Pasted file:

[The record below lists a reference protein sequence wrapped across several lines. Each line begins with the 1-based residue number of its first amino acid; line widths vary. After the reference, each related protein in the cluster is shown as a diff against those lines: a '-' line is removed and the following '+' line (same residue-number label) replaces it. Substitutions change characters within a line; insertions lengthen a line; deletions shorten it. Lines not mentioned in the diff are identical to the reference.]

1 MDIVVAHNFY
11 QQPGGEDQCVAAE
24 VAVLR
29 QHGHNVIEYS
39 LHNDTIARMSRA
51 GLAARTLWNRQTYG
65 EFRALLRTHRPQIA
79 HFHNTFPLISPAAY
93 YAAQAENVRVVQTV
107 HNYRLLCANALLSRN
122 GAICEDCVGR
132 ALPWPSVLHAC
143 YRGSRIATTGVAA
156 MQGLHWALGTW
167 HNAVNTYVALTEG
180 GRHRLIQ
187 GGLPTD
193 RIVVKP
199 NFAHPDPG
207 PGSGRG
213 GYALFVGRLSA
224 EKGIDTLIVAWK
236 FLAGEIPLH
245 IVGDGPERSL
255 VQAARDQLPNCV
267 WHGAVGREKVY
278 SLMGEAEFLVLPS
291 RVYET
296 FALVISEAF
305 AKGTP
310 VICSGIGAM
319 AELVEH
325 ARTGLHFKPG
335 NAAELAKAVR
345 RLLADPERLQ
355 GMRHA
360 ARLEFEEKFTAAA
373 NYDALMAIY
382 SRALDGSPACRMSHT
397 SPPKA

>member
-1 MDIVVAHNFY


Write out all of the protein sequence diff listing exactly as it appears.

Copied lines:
[The record below lists a reference protein sequence wrapped across several lines. Each line begins with the 1-based residue number of its first amino acid; line widths vary. After the reference, each related protein in the cluster is shown as a diff against those lines: a '-' line is removed and the following '+' line (same residue-number label) replaces it. Substitutions change characters within a line; insertions lengthen a line; deletions shorten it. Lines not mentioned in the diff are identical to the reference.]

1 MDIVVAHNFY
11 QQPGGEDQCVAAE
24 VAVLR
29 QHGHNVIEYS
39 LHNDTIARMSRA
51 GLAARTLWNRQTYG
65 EFRALLRTHRPQIA
79 HFHNTFPLISPAAY
93 YAAQAENVRVVQTV
107 HNYRLLCANALLSRN
122 GAICEDCVGR
132 ALPWPSVLHAC
143 YRGSRIATTGVAA
156 MQGLHWALGTW
167 HNAVNTYVALTEG
180 GRHRLIQ
187 GGLPTD
193 RIVVKP
199 NFAHPDPG
207 PGSGRG
213 GYALFVGRLSA
224 EKGIDTLIVAWK
236 FLAGEIPLH
245 IVGDGPERSL
255 VQAARDQLPNCV
267 WHGAVGREKVY
278 SLMGEAEFLVLPS
291 RVYET
296 FALVISEAF
305 AKGTP
310 VICSGIGAM
319 AELVEH
325 ARTGLHFKPG
335 NAAELAKAVR
345 RLLADPERLQ
355 GMRHA
360 ARLEFEEKFTAAA
373 NYDALMAIY
382 SRALDGSPACRMSHT
397 SPPKA

>member
-1 MDIVVAHNFY